Inside the mess with the Marlins (cont.)
Mets manager Jerry Manuel is under the gun, whether it's deserved or not. Manuel's bosses had a close eye on things even before flying to Atlanta Monday to discuss the team's latest issues. Club owner Jeff Wilpon said he didn't go to Atlanta to fire anybody, but it's clear at the very least that Manuel is under evaluation.
If Manuel goes, the Mets will almost assuredly hire Bob Melvin, the ex-Diamondbacks manager who's been serving as a Mets' scout, to replace him. And it's probably not a good sign for Manuel that everyone seems to know this.
The Mets' 19-21 record isn't awful considering they've been without Carlos Beltran. But there are concerns that go beyond that mark. Their attendance is down 17 percent, which is the third biggest drop in baseball (behind only Toronto and Cleveland), and it's to the point where they are handing over Subway Series tickets to the Yankees to fill the stands for games that are normally sold out immediately.
Through it all, Manuel's retained his perspective and humor. "I'm still here,'' he told reporters after emerging from the impromptu meeting.
For how long remains a question.
Meanwhile, there's no real evidence yet that Mets GM Omar Minaya is under the same sort of scrutiny from above, and there are three good reasons for that: 1) Fred Wilpon is a longtime admirer of Minaya's, 2) Minaya's contract runs through 2012 while the Mets have an option on Manuel after the year, 3) firing Minaya would be a much bigger undertaking considering much of the front office was hired by him. Conversely, Manuel didn't have as much control over who comprised his coaching staff.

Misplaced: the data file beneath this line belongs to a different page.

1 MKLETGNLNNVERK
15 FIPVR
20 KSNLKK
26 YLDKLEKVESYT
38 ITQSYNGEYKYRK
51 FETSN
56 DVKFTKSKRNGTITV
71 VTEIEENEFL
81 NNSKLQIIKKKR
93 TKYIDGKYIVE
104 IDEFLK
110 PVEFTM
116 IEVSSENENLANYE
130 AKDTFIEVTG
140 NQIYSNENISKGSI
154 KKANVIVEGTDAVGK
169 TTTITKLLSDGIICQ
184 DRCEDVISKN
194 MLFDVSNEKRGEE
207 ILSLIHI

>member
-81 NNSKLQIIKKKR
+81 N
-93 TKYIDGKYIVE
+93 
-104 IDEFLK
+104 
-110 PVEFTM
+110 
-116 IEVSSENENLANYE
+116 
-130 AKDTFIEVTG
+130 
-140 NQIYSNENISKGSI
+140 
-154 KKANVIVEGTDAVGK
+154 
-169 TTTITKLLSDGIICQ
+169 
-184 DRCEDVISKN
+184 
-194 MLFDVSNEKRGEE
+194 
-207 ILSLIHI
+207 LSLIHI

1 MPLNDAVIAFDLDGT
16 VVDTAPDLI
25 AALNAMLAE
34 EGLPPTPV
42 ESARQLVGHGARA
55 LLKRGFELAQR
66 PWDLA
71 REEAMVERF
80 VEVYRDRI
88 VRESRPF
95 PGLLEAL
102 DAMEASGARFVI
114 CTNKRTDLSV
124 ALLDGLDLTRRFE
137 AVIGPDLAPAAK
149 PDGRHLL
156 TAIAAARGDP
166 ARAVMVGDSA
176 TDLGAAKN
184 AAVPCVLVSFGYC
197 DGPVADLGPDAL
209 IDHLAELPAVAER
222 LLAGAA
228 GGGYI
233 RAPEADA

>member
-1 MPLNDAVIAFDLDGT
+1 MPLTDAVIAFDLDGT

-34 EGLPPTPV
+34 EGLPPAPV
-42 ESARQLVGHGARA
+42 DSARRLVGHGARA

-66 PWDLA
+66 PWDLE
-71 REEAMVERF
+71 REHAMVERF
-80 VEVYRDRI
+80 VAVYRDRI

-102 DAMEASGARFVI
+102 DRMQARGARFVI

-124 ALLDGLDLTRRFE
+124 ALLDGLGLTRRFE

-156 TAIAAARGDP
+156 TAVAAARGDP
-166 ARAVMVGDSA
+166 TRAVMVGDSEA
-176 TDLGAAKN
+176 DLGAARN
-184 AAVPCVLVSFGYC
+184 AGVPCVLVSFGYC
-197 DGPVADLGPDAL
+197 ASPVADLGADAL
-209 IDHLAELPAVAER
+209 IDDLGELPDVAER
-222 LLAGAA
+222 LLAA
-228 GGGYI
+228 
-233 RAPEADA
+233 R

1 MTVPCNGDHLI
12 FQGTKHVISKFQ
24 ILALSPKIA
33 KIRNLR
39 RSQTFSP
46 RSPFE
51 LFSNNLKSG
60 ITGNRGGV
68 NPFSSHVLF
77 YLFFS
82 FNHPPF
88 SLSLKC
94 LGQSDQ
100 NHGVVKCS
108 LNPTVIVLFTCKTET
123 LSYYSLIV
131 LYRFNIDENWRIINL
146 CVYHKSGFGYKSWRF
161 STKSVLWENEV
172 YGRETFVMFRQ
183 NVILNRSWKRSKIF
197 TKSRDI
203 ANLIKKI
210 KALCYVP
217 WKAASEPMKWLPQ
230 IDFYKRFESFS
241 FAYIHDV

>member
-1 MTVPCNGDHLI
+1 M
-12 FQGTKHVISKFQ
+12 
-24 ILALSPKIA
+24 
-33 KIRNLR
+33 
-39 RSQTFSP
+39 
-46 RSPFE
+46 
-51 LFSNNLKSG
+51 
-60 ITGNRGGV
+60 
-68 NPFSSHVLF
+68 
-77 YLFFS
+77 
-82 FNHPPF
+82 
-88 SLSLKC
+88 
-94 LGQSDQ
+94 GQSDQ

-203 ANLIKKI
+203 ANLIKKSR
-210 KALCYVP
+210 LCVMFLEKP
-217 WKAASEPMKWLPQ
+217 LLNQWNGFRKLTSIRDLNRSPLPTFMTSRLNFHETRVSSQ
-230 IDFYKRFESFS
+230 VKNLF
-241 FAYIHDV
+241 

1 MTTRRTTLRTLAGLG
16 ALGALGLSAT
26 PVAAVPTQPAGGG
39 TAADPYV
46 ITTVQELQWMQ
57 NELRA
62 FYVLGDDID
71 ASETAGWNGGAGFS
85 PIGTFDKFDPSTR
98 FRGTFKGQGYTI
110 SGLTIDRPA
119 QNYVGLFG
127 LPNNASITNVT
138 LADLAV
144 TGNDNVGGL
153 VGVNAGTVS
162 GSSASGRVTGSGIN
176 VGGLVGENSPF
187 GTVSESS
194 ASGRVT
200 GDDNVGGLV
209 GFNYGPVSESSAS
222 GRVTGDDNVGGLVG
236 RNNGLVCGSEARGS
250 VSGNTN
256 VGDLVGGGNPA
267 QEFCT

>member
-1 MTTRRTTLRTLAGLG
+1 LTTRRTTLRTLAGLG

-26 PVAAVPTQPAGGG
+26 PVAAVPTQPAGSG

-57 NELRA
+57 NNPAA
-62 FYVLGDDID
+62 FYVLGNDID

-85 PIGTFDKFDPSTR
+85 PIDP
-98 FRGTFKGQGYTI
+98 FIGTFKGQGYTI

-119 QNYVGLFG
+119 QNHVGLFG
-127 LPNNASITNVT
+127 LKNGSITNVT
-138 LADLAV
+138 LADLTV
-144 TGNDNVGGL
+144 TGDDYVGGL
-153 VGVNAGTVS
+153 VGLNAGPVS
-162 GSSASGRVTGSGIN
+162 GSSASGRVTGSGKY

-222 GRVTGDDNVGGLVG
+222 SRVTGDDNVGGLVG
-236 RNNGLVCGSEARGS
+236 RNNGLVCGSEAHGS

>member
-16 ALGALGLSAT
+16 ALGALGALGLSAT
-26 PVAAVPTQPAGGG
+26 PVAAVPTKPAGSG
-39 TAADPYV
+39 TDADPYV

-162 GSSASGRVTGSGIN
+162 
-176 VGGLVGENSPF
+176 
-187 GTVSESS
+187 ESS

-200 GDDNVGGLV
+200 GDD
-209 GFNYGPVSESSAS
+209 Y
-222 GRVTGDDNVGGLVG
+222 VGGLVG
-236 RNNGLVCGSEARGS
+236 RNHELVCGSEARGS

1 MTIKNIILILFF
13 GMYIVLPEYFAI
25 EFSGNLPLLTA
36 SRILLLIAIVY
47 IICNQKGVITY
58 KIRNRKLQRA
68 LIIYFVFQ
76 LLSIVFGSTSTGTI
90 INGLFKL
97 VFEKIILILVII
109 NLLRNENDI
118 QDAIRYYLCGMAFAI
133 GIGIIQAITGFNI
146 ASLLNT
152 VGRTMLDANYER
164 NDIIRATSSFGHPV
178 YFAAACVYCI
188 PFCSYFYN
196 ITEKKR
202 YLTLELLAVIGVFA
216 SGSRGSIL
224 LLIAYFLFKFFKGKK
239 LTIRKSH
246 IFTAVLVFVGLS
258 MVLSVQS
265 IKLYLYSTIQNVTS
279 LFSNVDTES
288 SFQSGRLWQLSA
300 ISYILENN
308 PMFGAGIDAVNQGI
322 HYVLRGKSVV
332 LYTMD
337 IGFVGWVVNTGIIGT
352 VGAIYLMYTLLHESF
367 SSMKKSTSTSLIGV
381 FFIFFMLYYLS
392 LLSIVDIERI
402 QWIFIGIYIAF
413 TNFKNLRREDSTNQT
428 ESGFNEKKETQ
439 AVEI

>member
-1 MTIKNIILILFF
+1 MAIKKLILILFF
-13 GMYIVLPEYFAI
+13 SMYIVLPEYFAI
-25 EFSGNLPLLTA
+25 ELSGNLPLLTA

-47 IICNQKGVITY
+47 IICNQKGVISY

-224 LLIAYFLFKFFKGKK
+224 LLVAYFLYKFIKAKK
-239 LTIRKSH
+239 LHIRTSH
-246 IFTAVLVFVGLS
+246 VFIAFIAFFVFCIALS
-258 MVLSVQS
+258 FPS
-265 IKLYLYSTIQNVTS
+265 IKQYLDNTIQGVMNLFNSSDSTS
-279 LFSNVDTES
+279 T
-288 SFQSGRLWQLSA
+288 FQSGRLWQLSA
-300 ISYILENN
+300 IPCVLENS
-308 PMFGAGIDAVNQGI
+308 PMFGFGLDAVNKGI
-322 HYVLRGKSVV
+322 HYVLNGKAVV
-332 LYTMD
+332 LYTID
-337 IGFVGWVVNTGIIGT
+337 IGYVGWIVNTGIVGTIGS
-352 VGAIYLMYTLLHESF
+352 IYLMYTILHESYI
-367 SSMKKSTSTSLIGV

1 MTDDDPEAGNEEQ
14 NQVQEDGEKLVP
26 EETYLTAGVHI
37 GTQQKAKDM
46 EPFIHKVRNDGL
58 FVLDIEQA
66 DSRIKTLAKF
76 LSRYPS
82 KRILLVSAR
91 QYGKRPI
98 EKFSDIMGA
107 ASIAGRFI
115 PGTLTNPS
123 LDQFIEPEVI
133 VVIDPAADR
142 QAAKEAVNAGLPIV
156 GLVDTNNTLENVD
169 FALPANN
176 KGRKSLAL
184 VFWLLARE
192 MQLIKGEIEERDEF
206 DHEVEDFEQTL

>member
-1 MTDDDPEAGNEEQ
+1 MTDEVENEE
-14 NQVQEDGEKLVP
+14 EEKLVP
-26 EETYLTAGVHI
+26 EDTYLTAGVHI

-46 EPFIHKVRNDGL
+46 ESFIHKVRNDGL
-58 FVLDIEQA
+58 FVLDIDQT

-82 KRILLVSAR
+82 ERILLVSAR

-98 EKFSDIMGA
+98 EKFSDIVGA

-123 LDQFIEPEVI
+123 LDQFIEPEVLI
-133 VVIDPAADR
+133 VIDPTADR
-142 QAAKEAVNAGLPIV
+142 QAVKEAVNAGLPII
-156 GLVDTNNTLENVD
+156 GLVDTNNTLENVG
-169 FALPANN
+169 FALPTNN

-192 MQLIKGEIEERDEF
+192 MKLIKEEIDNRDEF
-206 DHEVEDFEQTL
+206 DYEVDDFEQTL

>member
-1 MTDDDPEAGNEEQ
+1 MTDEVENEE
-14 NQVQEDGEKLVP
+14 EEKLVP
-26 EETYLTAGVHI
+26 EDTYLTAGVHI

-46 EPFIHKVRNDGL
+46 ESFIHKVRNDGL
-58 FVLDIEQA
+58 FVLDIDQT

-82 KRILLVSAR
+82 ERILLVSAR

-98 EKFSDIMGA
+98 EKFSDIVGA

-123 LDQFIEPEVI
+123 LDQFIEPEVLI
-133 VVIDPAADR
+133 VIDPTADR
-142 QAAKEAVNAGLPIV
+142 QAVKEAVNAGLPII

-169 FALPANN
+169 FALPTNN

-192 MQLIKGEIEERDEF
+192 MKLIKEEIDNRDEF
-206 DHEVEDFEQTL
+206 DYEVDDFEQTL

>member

At least one of Manuel's coaching suggestions was rejected by higherups this winter, as he is said by a Mets person to have tried to bring back former hitting coach Rick Down to serve some role. Former Mets star Howard Johnson is entrenched as hitting coach. But Manuel understood that the Mets go as Jose Reyes goes, and Reyes absolutely thrived in Down's tenure with the team.
Jayson Werth has become such a Philly fan favorite that it may be difficult for them to let him leave via free agency, never mind that he seems to hit a three-run homer every other day. Estimates of Werth's value fall anywhere between Jason Bay's $66-million deal and Matt Holliday's $120-million contract. Overall, he's hitting .336 with eight home runs and 31 RBIs. One executive said that while Werth has an all-around game, he won't get near Holliday's contract because he doesn't have the same track record. But he is still expected to seek a nine-figure deal.
Jose Contreras is doing a nice job closing for the Phillies in the absence of Brad Lidge and Ryan Madson. Chad Durbin has done a nice job, J.C. Romero is building up arm strength, Madson will be back eventually and Lidge said his cortisone shot helped his ailing elbow. But the Phillies may eventually still need to add a reliever.
The Brewers have lost eight straight. Manager Ken Macha said he and his coaching staff are working hard to try to rectify things, but with his contract up after the year, logically his job is in at least some peril now. Ex-Mets manager and current Brewers bench coach Willie Randolph would appear to be the logical replacement.
Trevor Hoffman's brilliant career finally appears to be nearing the end. The Brewers' closer is 1-3 with a 13.15 ERA and has blown five saves in 10 save opportunities, which is even worse than Lidge started last year.
The Royals fired Trey Hillman as manager shortly after giving him something of a vote of confidence, and it shouldn't come as a surprise that Ned Yost, a coach with the Braves when Royals GM Dayton Moore was in Atlanta, got the job. Perhaps Yost learned some things from his late-year implosions as manager of the Brewers.